UK Firm’s Bid to Patent Anti-hair Loss Formulation Foiled

India has foiled an attempt by a company based in the UK to patent use of turmeric, pine bark and green tea for treating hair loss, the Centre said.

Published: 03rd August 2015 03:10 AM  |   Last Updated: 03rd August 2015 03:10 AM   |  A+A-

NEW DELHI: India has foiled an attempt by a company based in the UK to patent use of turmeric, pine bark and green tea for treating hair loss, the Centre said on Sunday.

“India once again has been successful in protecting its traditional knowledge by preventing an attempt made by Europe’s leading dermaceutical laboratory, Pangaea Laboratories Limited, to take patent on a medicinal composition containing turmeric, pine bark and green tea for treating hair loss,” said a senior official of the Union Ministry of Science and Technology.

The Traditional Knowledge Digital Library (TKDL), a unit of the Council of Scientific and Industrial Research (CSIR), located the patent application filed at the European Patent Office by M/S Pangaea Laboratories Limited and filed pre-grant opposition along with prior-art evidences from the TKDL, proving that turmeric, pine bark and green tea are being used as a treatment for hair loss since long in Indian systems of medicine such as Ayurveda and Unani.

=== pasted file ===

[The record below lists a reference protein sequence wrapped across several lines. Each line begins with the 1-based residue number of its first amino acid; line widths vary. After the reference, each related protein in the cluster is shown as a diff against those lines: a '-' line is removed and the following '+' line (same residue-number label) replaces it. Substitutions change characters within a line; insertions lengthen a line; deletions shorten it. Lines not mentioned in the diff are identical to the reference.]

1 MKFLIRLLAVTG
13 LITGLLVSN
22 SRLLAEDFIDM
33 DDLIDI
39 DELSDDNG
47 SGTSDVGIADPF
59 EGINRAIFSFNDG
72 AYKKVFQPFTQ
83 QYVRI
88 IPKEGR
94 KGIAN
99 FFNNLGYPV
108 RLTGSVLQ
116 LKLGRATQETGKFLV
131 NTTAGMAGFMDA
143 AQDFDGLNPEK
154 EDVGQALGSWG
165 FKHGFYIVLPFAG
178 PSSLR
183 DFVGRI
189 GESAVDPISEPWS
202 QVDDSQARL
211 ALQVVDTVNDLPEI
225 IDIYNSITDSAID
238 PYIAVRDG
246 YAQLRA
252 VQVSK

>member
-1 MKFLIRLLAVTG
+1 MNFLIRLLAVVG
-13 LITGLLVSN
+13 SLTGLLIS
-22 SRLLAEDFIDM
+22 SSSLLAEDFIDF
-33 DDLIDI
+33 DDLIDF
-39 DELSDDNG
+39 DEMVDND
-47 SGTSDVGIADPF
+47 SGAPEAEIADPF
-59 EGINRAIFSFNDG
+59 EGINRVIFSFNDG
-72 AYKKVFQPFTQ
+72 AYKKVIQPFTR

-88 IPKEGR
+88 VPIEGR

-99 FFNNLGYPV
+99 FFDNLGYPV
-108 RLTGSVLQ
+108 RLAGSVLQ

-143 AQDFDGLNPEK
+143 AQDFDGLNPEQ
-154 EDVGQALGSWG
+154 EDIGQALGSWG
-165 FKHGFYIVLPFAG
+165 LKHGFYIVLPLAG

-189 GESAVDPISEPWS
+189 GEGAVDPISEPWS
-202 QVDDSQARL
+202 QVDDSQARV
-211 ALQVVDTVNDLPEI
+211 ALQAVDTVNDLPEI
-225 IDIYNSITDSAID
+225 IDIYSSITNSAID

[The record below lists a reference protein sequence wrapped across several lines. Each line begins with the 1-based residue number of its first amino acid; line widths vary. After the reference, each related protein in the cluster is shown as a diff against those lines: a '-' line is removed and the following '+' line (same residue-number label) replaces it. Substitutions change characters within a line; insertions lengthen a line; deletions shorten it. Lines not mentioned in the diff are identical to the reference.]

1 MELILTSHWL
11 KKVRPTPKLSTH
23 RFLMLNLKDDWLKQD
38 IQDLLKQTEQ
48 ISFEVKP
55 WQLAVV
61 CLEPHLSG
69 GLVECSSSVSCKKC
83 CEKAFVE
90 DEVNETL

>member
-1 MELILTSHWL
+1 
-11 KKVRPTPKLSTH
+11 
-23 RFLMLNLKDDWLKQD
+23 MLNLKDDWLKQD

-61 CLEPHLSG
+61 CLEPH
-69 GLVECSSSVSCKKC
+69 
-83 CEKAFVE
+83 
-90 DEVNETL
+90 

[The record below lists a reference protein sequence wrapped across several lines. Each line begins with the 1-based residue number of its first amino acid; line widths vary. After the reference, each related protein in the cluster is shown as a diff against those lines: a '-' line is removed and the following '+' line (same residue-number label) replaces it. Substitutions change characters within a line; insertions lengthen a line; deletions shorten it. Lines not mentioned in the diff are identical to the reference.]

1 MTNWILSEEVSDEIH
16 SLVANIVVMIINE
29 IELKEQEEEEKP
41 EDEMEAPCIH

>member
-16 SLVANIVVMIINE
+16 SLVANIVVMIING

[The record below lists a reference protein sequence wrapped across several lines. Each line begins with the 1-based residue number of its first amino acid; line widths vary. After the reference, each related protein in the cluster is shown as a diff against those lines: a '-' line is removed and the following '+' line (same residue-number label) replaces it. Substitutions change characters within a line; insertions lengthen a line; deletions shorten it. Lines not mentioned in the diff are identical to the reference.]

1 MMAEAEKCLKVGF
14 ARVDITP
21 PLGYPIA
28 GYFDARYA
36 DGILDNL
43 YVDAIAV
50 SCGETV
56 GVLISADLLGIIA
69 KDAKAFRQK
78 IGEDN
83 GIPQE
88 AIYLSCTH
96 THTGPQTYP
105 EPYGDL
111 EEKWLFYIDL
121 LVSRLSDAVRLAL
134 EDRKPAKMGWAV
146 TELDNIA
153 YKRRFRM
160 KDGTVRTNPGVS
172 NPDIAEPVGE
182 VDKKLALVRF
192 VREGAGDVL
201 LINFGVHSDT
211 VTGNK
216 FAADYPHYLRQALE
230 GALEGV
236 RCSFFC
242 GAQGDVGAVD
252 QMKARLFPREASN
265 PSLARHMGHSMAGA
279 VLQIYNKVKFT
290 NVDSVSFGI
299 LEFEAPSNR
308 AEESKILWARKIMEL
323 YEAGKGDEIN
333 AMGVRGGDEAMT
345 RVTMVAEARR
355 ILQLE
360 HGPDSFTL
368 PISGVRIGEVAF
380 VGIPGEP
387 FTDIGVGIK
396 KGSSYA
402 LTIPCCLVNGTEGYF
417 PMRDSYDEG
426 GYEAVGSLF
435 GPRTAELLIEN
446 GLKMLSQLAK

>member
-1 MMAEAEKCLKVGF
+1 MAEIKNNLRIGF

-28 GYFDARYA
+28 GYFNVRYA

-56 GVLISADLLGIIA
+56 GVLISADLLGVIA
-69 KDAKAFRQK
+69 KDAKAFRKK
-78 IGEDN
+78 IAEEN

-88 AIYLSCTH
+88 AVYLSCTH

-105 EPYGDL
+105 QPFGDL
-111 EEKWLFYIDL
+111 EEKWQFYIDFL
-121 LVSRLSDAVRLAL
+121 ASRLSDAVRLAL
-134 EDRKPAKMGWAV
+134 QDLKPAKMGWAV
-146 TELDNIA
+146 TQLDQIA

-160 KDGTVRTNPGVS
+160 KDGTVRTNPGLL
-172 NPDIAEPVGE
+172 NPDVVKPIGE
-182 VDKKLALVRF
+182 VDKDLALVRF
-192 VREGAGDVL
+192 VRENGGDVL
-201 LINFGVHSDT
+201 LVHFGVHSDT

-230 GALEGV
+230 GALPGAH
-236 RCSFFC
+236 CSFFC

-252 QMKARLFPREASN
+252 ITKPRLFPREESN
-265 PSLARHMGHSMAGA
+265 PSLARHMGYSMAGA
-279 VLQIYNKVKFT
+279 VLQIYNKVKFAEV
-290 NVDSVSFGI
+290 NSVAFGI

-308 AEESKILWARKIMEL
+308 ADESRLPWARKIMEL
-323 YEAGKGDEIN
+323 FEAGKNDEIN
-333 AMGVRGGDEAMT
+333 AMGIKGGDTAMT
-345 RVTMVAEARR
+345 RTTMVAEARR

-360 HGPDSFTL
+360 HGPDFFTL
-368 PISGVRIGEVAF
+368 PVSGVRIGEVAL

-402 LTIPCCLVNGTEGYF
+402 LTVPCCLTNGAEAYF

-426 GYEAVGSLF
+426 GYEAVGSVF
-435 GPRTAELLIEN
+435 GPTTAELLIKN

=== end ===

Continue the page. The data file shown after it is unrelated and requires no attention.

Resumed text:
The Pangaea Laboratories Limited had filed the patent application at the European Patent Office in February 2011. The CSIR-TKDL Unit filed evidences on January 13 last year, after the patent application got published on website, pursuant to which the patent application was finally withdrawn by the applicant on June 29 this year.

Till date, the CSIR-TKDL Unit has achieved success in about 200 such cases without any cost. Recently, the TKDL Unit foiled an attempt of M/S Colgate-Palmolive Company to patent a mouthwash formula containing herb (Nutmeg or Jaiphal) extract used in Indian traditional systems of medicine to cure oral diseases, at the European Patent Office.

India submitted proof in the form of references from ancient books in this case, which said the herb and its extracts of Myristica Fragrans were historically used for oral diseases in Indian systems of medicine.

At the same time, various institutions of the CSIR filed applications for 14 patents in the country and for 22 abroad in April this year.

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